Last fall Volvo showed off its ReCharge plug-in hybrid concept at the Frankfurt auto show. Now the Swedish arm of Ford Motor Company says it's going to press ahead with the plug-in program--and in fact, they're already on the road.
C/Net, the car-tech gurus, reports that Volvo's plug-in hybrid is on the road, in a test with the Swedish government. Also hooked into the program are colleagues over at GM's Saab brand and the Swedish power company Vattenfall. Over five years, the companies will field a fleet of 10 plug-in hybrids to evaluate their feasibility. Volvo says it's also going to confirm which of its vehicles will go hybrid during the course of the next five years.
Whatever technology the standard hybrids use, they're likely to be less advanced than the ReCharge. The concept car uses four separate electric motors and a set of lithium-polymer batteries to provide primary motivation. When fully recharged, which takes about three hours, the battery system will provide a range of about 100 kilometers (62 miles) of driving, according to Volvo. Recharging the batteries is a 1.6-liter four-cylinder Flexifuel engine, which cycles on and off as needed and essentially functions as a generator for the system, allowing long-distance driving. When functioning beyond the battery's original charge, on the gasoline engine only, fuel economy is about 43 miles per gallon, though Volvo says that for a 93-mile starting at full charge, the effective fuel economy is 124 mpg.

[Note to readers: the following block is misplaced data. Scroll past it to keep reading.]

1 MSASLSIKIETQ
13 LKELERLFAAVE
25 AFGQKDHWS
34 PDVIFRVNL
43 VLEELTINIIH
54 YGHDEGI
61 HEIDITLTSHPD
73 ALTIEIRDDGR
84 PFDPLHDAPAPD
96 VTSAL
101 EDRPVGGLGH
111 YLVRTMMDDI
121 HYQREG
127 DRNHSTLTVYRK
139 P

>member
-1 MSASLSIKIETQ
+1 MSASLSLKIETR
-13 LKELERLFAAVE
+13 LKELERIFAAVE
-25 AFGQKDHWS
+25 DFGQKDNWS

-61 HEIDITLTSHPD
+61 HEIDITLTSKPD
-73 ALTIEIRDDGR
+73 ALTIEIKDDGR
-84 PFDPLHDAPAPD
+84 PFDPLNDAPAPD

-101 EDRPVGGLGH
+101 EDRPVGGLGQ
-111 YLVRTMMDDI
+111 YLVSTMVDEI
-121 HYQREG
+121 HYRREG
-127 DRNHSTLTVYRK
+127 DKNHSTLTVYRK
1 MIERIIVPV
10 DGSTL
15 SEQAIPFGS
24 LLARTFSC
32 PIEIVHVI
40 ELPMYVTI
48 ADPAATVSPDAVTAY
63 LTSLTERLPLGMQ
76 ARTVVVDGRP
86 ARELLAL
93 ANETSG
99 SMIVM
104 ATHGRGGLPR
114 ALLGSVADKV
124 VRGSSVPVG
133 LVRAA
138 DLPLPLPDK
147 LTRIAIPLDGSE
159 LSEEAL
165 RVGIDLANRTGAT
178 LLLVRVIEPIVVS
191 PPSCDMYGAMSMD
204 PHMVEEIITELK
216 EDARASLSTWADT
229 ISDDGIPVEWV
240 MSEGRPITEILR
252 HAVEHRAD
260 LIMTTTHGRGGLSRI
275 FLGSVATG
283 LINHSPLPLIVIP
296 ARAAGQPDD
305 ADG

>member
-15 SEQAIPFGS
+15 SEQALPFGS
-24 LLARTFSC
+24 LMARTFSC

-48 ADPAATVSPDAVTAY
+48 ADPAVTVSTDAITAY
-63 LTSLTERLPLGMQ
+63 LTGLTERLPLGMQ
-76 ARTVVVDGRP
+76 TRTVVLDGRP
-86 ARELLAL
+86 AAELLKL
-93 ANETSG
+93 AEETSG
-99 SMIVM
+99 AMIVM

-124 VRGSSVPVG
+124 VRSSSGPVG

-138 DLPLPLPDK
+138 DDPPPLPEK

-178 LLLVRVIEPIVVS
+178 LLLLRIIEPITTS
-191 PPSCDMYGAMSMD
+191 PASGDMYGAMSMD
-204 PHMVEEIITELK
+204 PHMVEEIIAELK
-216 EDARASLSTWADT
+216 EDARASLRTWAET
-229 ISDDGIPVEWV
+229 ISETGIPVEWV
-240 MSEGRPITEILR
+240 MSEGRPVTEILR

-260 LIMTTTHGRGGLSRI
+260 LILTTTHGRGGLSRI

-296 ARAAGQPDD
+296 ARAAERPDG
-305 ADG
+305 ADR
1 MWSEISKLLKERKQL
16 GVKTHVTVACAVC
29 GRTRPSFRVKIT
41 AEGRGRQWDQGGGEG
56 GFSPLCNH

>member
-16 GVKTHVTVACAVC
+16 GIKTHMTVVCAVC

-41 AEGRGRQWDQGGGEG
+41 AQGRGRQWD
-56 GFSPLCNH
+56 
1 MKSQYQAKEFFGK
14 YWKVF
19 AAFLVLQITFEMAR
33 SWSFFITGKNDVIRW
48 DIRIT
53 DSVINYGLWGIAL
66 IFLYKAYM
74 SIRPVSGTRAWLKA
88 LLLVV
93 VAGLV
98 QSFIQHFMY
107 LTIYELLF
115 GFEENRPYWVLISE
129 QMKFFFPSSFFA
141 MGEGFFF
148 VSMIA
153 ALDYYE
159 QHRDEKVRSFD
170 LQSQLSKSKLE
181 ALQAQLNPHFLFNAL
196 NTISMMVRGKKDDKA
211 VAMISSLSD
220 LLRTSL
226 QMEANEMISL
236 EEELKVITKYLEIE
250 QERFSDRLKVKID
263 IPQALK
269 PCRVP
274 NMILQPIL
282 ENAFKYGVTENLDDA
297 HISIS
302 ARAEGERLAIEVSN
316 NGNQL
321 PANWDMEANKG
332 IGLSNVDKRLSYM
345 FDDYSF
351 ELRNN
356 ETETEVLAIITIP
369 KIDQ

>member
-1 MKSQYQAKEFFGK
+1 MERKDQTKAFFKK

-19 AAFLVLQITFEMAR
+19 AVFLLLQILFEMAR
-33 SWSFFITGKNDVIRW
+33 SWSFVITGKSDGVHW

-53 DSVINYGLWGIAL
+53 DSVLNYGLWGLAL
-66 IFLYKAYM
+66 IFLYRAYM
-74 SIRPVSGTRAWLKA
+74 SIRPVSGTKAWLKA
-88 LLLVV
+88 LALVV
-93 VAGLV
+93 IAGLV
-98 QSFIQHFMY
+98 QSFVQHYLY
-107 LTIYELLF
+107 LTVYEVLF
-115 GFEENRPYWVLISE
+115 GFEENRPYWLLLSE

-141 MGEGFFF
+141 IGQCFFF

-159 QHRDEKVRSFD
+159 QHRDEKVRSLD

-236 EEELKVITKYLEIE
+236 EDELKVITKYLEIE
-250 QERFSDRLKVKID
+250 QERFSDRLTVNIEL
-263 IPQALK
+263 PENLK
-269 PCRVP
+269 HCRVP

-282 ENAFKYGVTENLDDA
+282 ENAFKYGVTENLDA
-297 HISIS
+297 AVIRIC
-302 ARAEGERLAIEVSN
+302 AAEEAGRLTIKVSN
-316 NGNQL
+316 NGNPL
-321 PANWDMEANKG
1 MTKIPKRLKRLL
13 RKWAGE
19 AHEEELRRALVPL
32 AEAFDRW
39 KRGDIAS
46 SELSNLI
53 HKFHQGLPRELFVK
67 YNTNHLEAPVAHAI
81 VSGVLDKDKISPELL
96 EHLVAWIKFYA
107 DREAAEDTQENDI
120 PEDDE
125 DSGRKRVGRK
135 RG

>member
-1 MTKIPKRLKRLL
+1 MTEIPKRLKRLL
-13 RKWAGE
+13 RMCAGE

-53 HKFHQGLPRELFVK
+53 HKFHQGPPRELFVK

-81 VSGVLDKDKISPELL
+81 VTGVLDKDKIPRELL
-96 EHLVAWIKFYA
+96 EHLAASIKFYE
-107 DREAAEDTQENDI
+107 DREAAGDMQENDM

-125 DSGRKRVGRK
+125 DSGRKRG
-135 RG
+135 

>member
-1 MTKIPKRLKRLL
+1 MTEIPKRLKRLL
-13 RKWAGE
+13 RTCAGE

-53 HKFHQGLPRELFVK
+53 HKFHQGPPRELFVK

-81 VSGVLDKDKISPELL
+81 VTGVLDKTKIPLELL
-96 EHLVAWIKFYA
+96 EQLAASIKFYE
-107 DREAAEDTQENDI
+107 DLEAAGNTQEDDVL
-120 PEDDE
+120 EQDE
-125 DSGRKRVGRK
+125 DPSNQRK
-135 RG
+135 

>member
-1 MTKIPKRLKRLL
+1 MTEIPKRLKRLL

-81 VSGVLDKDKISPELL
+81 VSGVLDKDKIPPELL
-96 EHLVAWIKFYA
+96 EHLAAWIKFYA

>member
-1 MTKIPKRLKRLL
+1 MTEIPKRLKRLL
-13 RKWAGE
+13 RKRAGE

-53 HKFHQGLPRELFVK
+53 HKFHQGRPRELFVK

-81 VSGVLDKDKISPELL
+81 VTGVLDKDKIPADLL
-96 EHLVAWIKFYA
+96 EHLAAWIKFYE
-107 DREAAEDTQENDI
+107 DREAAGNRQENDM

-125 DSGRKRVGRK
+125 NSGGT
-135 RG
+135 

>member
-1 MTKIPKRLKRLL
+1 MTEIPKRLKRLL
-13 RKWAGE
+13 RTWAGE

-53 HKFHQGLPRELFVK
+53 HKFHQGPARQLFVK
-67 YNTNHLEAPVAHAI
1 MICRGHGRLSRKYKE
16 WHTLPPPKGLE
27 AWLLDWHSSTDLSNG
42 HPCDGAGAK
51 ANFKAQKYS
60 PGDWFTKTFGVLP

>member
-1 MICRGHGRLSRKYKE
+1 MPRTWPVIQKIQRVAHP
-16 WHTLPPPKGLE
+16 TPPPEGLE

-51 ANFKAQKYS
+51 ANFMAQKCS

Volvo's been designated as Ford's hybrid-vehicle specialists, so we're eager to see this in action, along with the 2010 Ford Fusion Hybrid and other gas-electric cars in the planning stages. But you tell us -- do you think the promise of plug-in hybrids will be fulfilled any time soon? Tell us in a comment below.